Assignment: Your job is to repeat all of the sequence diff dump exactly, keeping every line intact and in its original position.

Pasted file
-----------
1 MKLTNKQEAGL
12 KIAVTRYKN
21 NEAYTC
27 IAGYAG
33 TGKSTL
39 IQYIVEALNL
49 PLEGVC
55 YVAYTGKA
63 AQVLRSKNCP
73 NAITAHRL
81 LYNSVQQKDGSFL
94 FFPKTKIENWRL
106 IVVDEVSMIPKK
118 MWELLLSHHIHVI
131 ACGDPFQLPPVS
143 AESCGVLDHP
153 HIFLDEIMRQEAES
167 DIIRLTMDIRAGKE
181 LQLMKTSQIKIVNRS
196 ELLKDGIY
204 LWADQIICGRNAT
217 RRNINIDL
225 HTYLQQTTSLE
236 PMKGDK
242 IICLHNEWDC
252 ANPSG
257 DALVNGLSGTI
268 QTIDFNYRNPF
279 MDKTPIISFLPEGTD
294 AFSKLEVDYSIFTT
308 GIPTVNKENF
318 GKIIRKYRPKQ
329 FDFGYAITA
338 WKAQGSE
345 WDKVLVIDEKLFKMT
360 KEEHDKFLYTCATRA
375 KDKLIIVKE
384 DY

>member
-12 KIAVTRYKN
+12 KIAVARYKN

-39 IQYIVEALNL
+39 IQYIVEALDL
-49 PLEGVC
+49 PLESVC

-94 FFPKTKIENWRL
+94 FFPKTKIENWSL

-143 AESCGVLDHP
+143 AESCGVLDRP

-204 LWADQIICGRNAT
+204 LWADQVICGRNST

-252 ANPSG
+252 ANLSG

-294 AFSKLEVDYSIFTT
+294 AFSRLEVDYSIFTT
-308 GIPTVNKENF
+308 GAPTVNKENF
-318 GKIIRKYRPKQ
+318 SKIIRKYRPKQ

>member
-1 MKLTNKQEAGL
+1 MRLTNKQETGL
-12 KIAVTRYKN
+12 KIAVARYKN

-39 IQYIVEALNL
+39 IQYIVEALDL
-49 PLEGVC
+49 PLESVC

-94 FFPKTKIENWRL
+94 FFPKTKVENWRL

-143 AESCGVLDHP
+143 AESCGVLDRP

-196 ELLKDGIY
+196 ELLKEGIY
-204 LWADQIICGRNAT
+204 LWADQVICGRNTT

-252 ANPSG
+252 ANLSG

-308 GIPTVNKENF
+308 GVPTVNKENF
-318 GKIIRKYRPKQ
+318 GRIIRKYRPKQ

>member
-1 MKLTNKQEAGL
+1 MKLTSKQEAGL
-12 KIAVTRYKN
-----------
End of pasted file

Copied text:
1 MKLTNKQEAGL
12 KIAVTRYKN
21 NEAYTC
27 IAGYAG
33 TGKSTL
39 IQYIVEALNL
49 PLEGVC
55 YVAYTGKA
63 AQVLRSKNCP
73 NAITAHRL
81 LYNSVQQKDGSFL
94 FFPKTKIENWRL
106 IVVDEVSMIPKK
118 MWELLLSHHIHVI
131 ACGDPFQLPPVS
143 AESCGVLDHP
153 HIFLDEIMRQEAES
167 DIIRLTMDIRAGKE
181 LQLMKTSQIKIVNRS
196 ELLKDGIY
204 LWADQIICGRNAT
217 RRNINIDL
225 HTYLQQTTSLE
236 PMKGDK
242 IICLHNEWDC
252 ANPSG
257 DALVNGLSGTI
268 QTIDFNYRNPF
279 MDKTPIISFLPEGTD
294 AFSKLEVDYSIFTT
308 GIPTVNKENF
318 GKIIRKYRPKQ
329 FDFGYAITA
338 WKAQGSE
345 WDKVLVIDEKLFKMT
360 KEEHDKFLYTCATRA
375 KDKLIIVKE
384 DY

>member
-12 KIAVTRYKN
+12 KIAVARYKN

-39 IQYIVEALNL
+39 IQYIVEALDL
-49 PLEGVC
+49 PLESVC

-94 FFPKTKIENWRL
+94 FFPKTKIENWSL

-143 AESCGVLDHP
+143 AESCGVLDRP

-204 LWADQIICGRNAT
+204 LWADQVICGRNST

-252 ANPSG
+252 ANLSG

-294 AFSKLEVDYSIFTT
+294 AFSRLEVDYSIFTT
-308 GIPTVNKENF
+308 GAPTVNKENF
-318 GKIIRKYRPKQ
+318 SKIIRKYRPKQ

>member
-1 MKLTNKQEAGL
+1 MRLTNKQETGL
-12 KIAVTRYKN
+12 KIAVARYKN

-39 IQYIVEALNL
+39 IQYIVEALDL
-49 PLEGVC
+49 PLESVC

-94 FFPKTKIENWRL
+94 FFPKTKVENWRL

-143 AESCGVLDHP
+143 AESCGVLDRP

-196 ELLKDGIY
+196 ELLKEGIY
-204 LWADQIICGRNAT
+204 LWADQVICGRNTT

-252 ANPSG
+252 ANLSG

-308 GIPTVNKENF
+308 GVPTVNKENF
-318 GKIIRKYRPKQ
+318 GRIIRKYRPKQ

>member
-1 MKLTNKQEAGL
+1 MKLTSKQEAGL
-12 KIAVTRYKN